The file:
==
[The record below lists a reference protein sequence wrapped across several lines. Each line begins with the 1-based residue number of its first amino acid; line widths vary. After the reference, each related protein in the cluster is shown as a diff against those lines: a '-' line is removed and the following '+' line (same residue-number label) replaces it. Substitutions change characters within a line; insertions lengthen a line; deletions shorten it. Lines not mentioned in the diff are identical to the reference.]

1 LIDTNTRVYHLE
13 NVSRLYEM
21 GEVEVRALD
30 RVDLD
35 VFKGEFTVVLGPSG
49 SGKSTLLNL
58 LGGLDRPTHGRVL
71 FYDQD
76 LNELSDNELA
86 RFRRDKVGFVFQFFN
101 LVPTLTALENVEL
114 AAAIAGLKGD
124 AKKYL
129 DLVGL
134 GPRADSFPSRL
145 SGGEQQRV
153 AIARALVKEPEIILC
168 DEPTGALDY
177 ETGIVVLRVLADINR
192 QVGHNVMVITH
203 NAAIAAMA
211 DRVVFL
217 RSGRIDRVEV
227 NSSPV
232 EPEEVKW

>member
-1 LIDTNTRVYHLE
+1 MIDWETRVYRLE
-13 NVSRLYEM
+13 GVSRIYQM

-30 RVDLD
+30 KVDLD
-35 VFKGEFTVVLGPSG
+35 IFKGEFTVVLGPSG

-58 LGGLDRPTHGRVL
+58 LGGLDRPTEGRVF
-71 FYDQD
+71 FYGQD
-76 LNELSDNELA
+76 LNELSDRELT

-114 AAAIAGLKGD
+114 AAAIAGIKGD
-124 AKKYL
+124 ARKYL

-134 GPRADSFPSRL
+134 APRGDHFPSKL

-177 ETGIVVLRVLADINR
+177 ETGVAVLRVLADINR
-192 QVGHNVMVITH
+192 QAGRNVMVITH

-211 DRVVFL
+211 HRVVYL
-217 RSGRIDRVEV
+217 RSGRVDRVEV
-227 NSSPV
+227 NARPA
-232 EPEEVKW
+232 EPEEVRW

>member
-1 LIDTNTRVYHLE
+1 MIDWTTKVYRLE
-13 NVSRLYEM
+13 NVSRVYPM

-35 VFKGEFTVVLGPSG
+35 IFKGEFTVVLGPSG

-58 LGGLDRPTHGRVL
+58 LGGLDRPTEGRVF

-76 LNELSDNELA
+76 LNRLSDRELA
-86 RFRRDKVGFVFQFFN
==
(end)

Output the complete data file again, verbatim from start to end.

[The record below lists a reference protein sequence wrapped across several lines. Each line begins with the 1-based residue number of its first amino acid; line widths vary. After the reference, each related protein in the cluster is shown as a diff against those lines: a '-' line is removed and the following '+' line (same residue-number label) replaces it. Substitutions change characters within a line; insertions lengthen a line; deletions shorten it. Lines not mentioned in the diff are identical to the reference.]

1 LIDTNTRVYHLE
13 NVSRLYEM
21 GEVEVRALD
30 RVDLD
35 VFKGEFTVVLGPSG
49 SGKSTLLNL
58 LGGLDRPTHGRVL
71 FYDQD
76 LNELSDNELA
86 RFRRDKVGFVFQFFN
101 LVPTLTALENVEL
114 AAAIAGLKGD
124 AKKYL
129 DLVGL
134 GPRADSFPSRL
145 SGGEQQRV
153 AIARALVKEPEIILC
168 DEPTGALDY
177 ETGIVVLRVLADINR
192 QVGHNVMVITH
203 NAAIAAMA
211 DRVVFL
217 RSGRIDRVEV
227 NSSPV
232 EPEEVKW

>member
-1 LIDTNTRVYHLE
+1 MIDWETRVYRLE
-13 NVSRLYEM
+13 GVSRIYQM

-30 RVDLD
+30 KVDLD
-35 VFKGEFTVVLGPSG
+35 IFKGEFTVVLGPSG

-58 LGGLDRPTHGRVL
+58 LGGLDRPTEGRVF
-71 FYDQD
+71 FYGQD
-76 LNELSDNELA
+76 LNELSDRELT

-114 AAAIAGLKGD
+114 AAAIAGIKGD
-124 AKKYL
+124 ARKYL

-134 GPRADSFPSRL
+134 APRGDHFPSKL

-177 ETGIVVLRVLADINR
+177 ETGVAVLRVLADINR
-192 QVGHNVMVITH
+192 QAGRNVMVITH

-211 DRVVFL
+211 HRVVYL
-217 RSGRIDRVEV
+217 RSGRVDRVEV
-227 NSSPV
+227 NARPA
-232 EPEEVKW
+232 EPEEVRW

>member
-1 LIDTNTRVYHLE
+1 MIDWTTKVYRLE
-13 NVSRLYEM
+13 NVSRVYPM

-35 VFKGEFTVVLGPSG
+35 IFKGEFTVVLGPSG

-58 LGGLDRPTHGRVL
+58 LGGLDRPTEGRVF

-76 LNELSDNELA
+76 LNRLSDRELA
-86 RFRRDKVGFVFQFFN